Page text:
Despite a horrendous weather forecast, 8 of us convened at the side of Ladybower by 9.30, after cunningly depositing a couple of cars at strategic points along the Snake Road. Setting off via Crookhill Farm we gradually made our way up towards Alport Castles, with a rising wind, but thankfully only brief bursts of the promised rain. On ascending out of the track to Hagg Farm, the open moorland saw us battling quite a violent wind, so much so that Vanda attached herself to Geoff to prevent being blown sideways. She claimed a combined total of approx 20 stones was just right. She later attached herself to most of the men in the party, some things never change.
We had hoped to have elevenses in the birdwatching hut at Alport, but it’s no longer there, so we were forced to shelter behind the remnants of a dry [!!] stone wall a bit further on. Those of us sitting with our backs to the wall had the eerie sensation of feeling the wall move, such was the strength of the wind.
On emerging from the end of the wall, the wind appeared to have got even stronger, but we decided to move away from the edge and make our way to the trig point midway to Bleaklow. We subsequently arrived [see picture], but by this time there were a few revolting natives who wished to remove themselves from the buffeting and not go to Bleaklow. We decided to drop into Alport Dale where the party split into two. The chief revoltee led her party down Alport Dale to the car left at the bottom and returned safely by 2.40, approx 9 miles.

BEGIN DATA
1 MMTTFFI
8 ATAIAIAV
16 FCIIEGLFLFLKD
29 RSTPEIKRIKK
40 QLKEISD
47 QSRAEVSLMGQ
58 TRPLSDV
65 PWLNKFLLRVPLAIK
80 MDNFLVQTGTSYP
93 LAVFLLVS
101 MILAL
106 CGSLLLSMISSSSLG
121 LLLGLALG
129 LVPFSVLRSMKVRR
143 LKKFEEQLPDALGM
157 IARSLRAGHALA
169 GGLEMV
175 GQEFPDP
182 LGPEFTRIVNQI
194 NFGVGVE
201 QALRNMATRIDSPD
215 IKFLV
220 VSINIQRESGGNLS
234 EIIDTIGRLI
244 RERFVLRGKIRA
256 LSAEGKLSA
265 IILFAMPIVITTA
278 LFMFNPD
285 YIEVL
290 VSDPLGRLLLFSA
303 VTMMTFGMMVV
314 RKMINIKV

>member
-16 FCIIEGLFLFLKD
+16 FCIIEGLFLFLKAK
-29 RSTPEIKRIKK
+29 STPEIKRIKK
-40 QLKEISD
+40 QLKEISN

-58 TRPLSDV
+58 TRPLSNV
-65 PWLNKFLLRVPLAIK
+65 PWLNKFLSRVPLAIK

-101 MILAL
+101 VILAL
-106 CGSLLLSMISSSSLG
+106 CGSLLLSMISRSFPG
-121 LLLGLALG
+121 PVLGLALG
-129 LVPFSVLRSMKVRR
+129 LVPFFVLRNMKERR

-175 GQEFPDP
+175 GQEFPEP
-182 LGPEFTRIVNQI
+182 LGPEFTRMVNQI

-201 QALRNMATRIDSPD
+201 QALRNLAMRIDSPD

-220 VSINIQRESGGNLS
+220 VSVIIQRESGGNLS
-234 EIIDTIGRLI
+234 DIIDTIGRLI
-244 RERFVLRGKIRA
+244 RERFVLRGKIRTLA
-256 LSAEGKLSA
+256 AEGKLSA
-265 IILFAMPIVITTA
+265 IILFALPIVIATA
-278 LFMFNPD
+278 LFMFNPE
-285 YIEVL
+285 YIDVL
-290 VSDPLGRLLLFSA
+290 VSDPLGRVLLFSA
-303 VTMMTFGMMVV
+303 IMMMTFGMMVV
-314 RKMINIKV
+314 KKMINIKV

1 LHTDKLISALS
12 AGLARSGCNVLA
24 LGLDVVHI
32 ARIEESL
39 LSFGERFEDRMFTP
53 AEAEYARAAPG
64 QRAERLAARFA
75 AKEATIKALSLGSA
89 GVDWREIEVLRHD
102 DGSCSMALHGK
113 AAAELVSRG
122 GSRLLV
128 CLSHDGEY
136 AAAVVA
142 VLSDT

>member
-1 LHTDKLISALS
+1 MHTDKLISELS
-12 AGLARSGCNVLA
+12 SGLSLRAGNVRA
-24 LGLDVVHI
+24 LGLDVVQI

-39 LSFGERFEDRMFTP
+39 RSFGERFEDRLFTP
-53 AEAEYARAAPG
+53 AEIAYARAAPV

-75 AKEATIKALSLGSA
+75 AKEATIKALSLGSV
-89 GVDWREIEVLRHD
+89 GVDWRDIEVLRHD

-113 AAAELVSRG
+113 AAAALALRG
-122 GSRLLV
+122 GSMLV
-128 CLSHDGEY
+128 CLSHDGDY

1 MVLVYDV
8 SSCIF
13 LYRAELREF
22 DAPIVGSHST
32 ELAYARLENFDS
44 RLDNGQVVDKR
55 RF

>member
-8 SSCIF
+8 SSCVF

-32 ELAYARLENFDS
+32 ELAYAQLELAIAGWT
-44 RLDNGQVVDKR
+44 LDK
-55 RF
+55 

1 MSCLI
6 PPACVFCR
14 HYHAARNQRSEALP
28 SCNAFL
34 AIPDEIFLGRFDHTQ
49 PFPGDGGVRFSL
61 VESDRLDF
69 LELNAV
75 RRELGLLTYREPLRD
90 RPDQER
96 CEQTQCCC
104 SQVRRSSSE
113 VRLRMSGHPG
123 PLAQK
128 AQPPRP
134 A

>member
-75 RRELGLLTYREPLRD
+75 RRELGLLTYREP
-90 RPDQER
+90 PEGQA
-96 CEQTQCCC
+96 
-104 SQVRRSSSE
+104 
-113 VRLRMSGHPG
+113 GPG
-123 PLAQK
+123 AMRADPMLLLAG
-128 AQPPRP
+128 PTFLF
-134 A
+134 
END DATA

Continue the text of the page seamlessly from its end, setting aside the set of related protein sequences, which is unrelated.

The rest of us then traversed into the upper reaches of Alport Dale, well above the river but nicely sheltered from the wind at first. However, the further up we got, the more the wind was funneled down on to us, hail for a short time, resulting in one broken pole [cost £4.99], a slowing of progress and aching joints. Eventually we reached the top of the valley, but rather than heading for the ridge, we turned towards the west and made our down to the Snake Road, hopping over in to Lady Clough Plantation and a return to the top car by 3.35.
12.2 miles of the finest Dark Peak bog-hopping in challenging conditions, but all returned safe, if slightly battered, with dry coats, before dark.
Some of us later joined Martin & Pat in Wetherspoons for an evening meal before they set of to the Canaries to celebrate Pat’s big birthday.